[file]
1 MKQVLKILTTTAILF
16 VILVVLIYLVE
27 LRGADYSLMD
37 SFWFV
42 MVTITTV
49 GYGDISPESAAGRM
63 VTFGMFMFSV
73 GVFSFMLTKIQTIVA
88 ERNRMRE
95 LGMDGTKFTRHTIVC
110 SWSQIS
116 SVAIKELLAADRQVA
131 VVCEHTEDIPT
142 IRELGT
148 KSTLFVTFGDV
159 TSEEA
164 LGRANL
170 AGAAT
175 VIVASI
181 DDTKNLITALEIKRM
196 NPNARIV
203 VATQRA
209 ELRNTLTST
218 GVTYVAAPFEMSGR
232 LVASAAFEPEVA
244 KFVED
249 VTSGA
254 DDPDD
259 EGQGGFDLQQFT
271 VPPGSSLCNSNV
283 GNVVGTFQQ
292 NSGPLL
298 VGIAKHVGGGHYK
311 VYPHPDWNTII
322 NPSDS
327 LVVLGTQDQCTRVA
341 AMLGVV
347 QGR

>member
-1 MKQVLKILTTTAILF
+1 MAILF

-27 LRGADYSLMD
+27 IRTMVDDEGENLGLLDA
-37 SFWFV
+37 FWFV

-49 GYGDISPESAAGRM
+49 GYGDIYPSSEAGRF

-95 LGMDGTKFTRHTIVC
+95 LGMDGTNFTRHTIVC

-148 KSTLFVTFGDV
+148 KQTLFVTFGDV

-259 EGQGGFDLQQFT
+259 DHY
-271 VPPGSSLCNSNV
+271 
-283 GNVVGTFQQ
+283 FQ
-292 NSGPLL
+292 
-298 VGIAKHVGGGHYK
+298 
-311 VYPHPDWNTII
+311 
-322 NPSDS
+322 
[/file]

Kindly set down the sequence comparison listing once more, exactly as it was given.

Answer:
1 MKQVLKILTTTAILF
16 VILVVLIYLVE
27 LRGADYSLMD
37 SFWFV
42 MVTITTV
49 GYGDISPESAAGRM
63 VTFGMFMFSV
73 GVFSFMLTKIQTIVA
88 ERNRMRE
95 LGMDGTKFTRHTIVC
110 SWSQIS
116 SVAIKELLAADRQVA
131 VVCEHTEDIPT
142 IRELGT
148 KSTLFVTFGDV
159 TSEEA
164 LGRANL
170 AGAAT
175 VIVASI
181 DDTKNLITALEIKRM
196 NPNARIV
203 VATQRA
209 ELRNTLTST
218 GVTYVAAPFEMSGR
232 LVASAAFEPEVA
244 KFVED
249 VTSGA
254 DDPDD
259 EGQGGFDLQQFT
271 VPPGSSLCNSNV
283 GNVVGTFQQ
292 NSGPLL
298 VGIAKHVGGGHYK
311 VYPHPDWNTII
322 NPSDS
327 LVVLGTQDQCTRVA
341 AMLGVV
347 QGR

>member
-1 MKQVLKILTTTAILF
+1 MAILF

-27 LRGADYSLMD
+27 IRTMVDDEGENLGLLDA
-37 SFWFV
+37 FWFV

-49 GYGDISPESAAGRM
+49 GYGDIYPSSEAGRF

-95 LGMDGTKFTRHTIVC
+95 LGMDGTNFTRHTIVC

-148 KSTLFVTFGDV
+148 KQTLFVTFGDV

-259 EGQGGFDLQQFT
+259 DHY
-271 VPPGSSLCNSNV
+271 
-283 GNVVGTFQQ
+283 FQ
-292 NSGPLL
+292 
-298 VGIAKHVGGGHYK
+298 
-311 VYPHPDWNTII
+311 
-322 NPSDS
+322 